Archive for the disease prevention Category

Healthy Care vs. Healthcare

Posted on May 13, 2010 by

It seems to me that there should be some real interest on the part of our government and private sector in creatingo a “healthy care” industry focused on disease prevention and overall wellbeing. This would include nutrition and diet, exercise, lifestyle enhancemnet and mental health sustenance (sans drugs) including intellectual and emotional stimulation. We can’┬át […]

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Dimentia Numbers Continue to Rise

Posted on May 10, 2010 by

The results of studies show that the prevalence and incidence of dimentia continue to rise Incident dimentia was almost identical in terms of the percentage of men and women. The number of people with dimentia has risen to 35 milion up from 24 million in 2004. A statistical analysis of the numbers shows that dimentia […]

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Top Potential Medical Breakthrough Gamechangers for 2010

Posted on February 8, 2010 by

1. HIV Vaccine: Researchers have deciphered two antibodies produced by some HIV patients which have neutralized many HIV strains. These are far more potents than the four previously discovered and may be specific to the developing world where 95% of the new cases happen. The current focus is on creating a vaccine active ingredient to […]

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Millions at risk as AIDS focus fades

Posted on February 8, 2010 by

Global attention appears to be turning away from the AIDS epidemic and this comes just at the wrong time as a fresh wave of the disease is expected to infect millions of people in high risk countries a leading expert said Friday. “There seems to be a perception now that AIDS has been dealt with […]

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Gene Modification Can Prevent Huntington’s Disease

Posted on January 21, 2010 by

Researchers have founf a molecular switch that can prevent the development of fatal Huntington’s in mice. Huntington’s is a neurological condition caused by a mutation of a gene that codes a brain protein known as huntingtin. It is characterized by uncontrolled jerking movements and stuttering. According to a study published in NEURON, a chemical modification […]

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DO IT YOURSELF CELL-PHONE MICROSCOPE

Posted on January 17, 2010 by

One of the more significant developments in technology and medicine is the creation of a cell-phone microscope allowing for the use of a standard cell phone and off the shelf lens. This allows physicians to view blood cells to help diagnose blood borne illnesses such as bacteria, viruses and parasites. This device, created by Aydogan […]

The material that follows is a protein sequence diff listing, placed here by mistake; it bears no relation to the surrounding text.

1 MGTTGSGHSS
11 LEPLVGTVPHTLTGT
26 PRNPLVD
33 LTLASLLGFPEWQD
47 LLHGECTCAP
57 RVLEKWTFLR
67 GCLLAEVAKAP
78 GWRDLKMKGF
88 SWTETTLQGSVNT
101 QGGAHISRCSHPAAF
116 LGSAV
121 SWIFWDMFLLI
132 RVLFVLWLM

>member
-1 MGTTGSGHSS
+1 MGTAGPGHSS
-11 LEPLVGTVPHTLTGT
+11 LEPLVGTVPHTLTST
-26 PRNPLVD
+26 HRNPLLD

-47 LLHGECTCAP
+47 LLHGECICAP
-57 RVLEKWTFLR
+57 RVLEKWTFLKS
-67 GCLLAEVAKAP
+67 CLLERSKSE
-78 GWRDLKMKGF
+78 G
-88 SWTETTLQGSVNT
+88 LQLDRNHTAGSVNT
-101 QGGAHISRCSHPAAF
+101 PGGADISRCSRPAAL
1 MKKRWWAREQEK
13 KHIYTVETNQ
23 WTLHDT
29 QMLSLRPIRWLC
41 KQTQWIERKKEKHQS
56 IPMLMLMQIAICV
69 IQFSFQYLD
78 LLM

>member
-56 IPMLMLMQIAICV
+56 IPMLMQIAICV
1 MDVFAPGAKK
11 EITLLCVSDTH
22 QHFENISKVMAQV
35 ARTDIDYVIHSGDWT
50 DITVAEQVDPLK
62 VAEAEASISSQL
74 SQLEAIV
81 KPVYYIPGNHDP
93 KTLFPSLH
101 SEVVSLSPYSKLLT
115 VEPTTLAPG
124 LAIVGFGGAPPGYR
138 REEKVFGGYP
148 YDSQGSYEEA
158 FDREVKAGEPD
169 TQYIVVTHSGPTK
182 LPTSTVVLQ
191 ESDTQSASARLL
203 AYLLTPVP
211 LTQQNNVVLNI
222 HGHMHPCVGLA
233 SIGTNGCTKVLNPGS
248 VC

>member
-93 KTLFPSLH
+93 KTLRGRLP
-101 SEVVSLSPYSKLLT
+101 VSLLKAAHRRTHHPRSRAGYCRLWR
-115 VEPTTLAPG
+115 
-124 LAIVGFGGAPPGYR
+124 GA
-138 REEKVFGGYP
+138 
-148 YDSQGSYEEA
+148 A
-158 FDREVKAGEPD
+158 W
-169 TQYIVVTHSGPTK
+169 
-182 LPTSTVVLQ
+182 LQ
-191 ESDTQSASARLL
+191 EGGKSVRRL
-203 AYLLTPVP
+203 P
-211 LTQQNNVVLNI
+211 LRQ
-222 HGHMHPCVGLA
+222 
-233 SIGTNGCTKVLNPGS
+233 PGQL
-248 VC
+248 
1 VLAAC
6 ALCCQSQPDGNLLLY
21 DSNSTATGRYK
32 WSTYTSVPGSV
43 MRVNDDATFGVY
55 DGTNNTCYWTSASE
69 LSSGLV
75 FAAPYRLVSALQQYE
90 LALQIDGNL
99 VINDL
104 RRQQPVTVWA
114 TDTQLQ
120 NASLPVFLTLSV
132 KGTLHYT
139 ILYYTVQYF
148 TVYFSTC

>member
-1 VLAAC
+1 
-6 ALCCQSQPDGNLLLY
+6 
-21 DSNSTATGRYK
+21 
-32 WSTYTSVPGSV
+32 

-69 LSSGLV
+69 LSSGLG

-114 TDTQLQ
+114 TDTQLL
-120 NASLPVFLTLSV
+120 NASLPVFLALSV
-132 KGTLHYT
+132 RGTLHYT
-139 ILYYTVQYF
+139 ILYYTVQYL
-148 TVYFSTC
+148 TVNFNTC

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Why Does Denmark Lead the Way for Digital Healthcare?

Posted on January 12, 2010 by

Denmark has spearheaded the use of electronic healthrecords and use of telemedicine via the internet to assist doctors in treating their patients. There are a number of telemedicine projects allowing monitoring patients in their home saves doctors an average of 50 minutes a day in administrative work. Apparently Denmark’s success may relate to its small […]

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Caffeine consumption reduces liver fibrosis

Posted on January 7, 2010 by

Top researchers have completed a major study which concluded that consumption of caffeine in coffee greater than two cups per day significantly reduces the incidence of certain liver diseases. January 2010 Journal of Hepatology

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PEANUT BUTTER EATEN REGULARLY PROTECTS AGAINST ALZHEIMER’S

Posted on December 18, 2009 by

According to the Journal of Neurology and Psychiatry, the niacin in peanuts, when eaten regularly, provides protection against Alzheimer’s disease. The study, conducted on 3000 men 65 or older found that those getting 22mgs of niacin a day were 70% less likely to develop Alzheimer’s disease than those consuming 13 mgs. In addition, peanut butter […]

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SOY CONSUMPTION MAY HELP BREAST CANCER SURVIVORS

Posted on December 15, 2009 by

High soy consumption appears to decrease the risk of tumor recurrence among breast cancer survivors, according to a study published in JAMA. The subjects consumed an average of 47 milligrams of isoflavones, in the soy, 80 times as much as the average American woman. The study cautioned that the findings should not be generalized to […]

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